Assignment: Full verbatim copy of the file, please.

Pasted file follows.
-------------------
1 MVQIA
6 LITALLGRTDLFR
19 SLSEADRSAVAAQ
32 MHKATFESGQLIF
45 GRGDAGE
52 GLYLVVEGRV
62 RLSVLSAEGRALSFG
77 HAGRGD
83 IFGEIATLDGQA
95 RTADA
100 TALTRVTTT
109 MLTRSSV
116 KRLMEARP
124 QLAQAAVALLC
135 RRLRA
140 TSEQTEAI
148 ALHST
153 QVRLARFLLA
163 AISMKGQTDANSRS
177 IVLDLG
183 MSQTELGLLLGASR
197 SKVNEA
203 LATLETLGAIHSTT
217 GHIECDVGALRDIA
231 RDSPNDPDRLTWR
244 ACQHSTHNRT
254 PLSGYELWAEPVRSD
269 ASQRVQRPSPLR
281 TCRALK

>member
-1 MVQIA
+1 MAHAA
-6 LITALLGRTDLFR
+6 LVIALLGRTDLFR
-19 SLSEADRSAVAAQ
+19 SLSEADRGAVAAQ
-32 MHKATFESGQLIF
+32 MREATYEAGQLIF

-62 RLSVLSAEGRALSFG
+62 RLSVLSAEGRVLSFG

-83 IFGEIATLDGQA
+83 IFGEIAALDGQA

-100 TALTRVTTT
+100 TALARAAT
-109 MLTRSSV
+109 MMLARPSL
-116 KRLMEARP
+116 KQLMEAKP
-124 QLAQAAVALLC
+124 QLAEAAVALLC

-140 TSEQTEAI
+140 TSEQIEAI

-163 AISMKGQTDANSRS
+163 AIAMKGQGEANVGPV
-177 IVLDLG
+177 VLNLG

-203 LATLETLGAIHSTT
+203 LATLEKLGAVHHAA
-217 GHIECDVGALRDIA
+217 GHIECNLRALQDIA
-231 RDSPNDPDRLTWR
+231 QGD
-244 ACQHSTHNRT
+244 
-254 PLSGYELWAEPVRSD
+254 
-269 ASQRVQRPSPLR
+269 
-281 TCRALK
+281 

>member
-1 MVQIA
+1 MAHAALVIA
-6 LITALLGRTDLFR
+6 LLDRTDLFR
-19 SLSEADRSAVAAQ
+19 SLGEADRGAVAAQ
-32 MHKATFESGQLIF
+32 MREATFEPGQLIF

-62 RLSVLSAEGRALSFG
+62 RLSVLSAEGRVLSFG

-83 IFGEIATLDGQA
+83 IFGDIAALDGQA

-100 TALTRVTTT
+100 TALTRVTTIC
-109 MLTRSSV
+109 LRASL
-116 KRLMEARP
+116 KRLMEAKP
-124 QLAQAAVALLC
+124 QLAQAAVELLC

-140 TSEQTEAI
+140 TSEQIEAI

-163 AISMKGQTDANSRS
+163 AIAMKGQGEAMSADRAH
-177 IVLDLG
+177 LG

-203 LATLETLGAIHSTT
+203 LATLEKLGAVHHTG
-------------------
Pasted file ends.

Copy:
1 MVQIA
6 LITALLGRTDLFR
19 SLSEADRSAVAAQ
32 MHKATFESGQLIF
45 GRGDAGE
52 GLYLVVEGRV
62 RLSVLSAEGRALSFG
77 HAGRGD
83 IFGEIATLDGQA
95 RTADA
100 TALTRVTTT
109 MLTRSSV
116 KRLMEARP
124 QLAQAAVALLC
135 RRLRA
140 TSEQTEAI
148 ALHST
153 QVRLARFLLA
163 AISMKGQTDANSRS
177 IVLDLG
183 MSQTELGLLLGASR
197 SKVNEA
203 LATLETLGAIHSTT
217 GHIECDVGALRDIA
231 RDSPNDPDRLTWR
244 ACQHSTHNRT
254 PLSGYELWAEPVRSD
269 ASQRVQRPSPLR
281 TCRALK

>member
-1 MVQIA
+1 MAHAA
-6 LITALLGRTDLFR
+6 LVIALLGRTDLFR
-19 SLSEADRSAVAAQ
+19 SLSEADRGAVAAQ
-32 MHKATFESGQLIF
+32 MREATYEAGQLIF

-62 RLSVLSAEGRALSFG
+62 RLSVLSAEGRVLSFG

-83 IFGEIATLDGQA
+83 IFGEIAALDGQA

-100 TALTRVTTT
+100 TALARAAT
-109 MLTRSSV
+109 MMLARPSL
-116 KRLMEARP
+116 KQLMEAKP
-124 QLAQAAVALLC
+124 QLAEAAVALLC

-140 TSEQTEAI
+140 TSEQIEAI

-163 AISMKGQTDANSRS
+163 AIAMKGQGEANVGPV
-177 IVLDLG
+177 VLNLG

-203 LATLETLGAIHSTT
+203 LATLEKLGAVHHAA
-217 GHIECDVGALRDIA
+217 GHIECNLRALQDIA
-231 RDSPNDPDRLTWR
+231 QGD
-244 ACQHSTHNRT
+244 
-254 PLSGYELWAEPVRSD
+254 
-269 ASQRVQRPSPLR
+269 
-281 TCRALK
+281 

>member
-1 MVQIA
+1 MAHAALVIA
-6 LITALLGRTDLFR
+6 LLDRTDLFR
-19 SLSEADRSAVAAQ
+19 SLGEADRGAVAAQ
-32 MHKATFESGQLIF
+32 MREATFEPGQLIF

-62 RLSVLSAEGRALSFG
+62 RLSVLSAEGRVLSFG

-83 IFGEIATLDGQA
+83 IFGDIAALDGQA

-100 TALTRVTTT
+100 TALTRVTTIC
-109 MLTRSSV
+109 LRASL
-116 KRLMEARP
+116 KRLMEAKP
-124 QLAQAAVALLC
+124 QLAQAAVELLC

-140 TSEQTEAI
+140 TSEQIEAI

-163 AISMKGQTDANSRS
+163 AIAMKGQGEAMSADRAH
-177 IVLDLG
+177 LG

-203 LATLETLGAIHSTT
+203 LATLEKLGAVHHTG